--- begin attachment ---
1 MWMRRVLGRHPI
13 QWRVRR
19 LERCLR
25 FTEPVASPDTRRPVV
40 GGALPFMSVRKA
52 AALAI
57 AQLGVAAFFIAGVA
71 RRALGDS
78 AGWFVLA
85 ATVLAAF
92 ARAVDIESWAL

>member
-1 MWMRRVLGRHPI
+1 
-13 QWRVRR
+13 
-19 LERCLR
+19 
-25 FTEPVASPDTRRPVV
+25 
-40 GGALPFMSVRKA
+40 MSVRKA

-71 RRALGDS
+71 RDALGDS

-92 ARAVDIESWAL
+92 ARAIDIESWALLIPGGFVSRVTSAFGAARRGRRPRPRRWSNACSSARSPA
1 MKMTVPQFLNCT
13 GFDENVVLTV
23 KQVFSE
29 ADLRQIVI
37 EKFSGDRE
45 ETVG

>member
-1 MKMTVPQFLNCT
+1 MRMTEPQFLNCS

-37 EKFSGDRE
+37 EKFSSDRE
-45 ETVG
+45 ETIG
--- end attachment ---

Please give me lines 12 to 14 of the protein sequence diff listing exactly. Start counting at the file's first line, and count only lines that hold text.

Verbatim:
>member
-1 MWMRRVLGRHPI
+1 